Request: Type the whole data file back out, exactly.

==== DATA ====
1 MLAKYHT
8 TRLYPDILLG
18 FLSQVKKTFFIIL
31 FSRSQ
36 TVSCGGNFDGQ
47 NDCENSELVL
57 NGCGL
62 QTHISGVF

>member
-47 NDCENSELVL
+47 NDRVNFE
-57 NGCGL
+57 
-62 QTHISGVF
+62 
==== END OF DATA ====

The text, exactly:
1 MLAKYHT
8 TRLYPDILLG
18 FLSQVKKTFFIIL
31 FSRSQ
36 TVSCGGNFDGQ
47 NDCENSELVL
57 NGCGL
62 QTHISGVF

>member
-47 NDCENSELVL
+47 NDRVNFE
-57 NGCGL
+57 
-62 QTHISGVF
+62 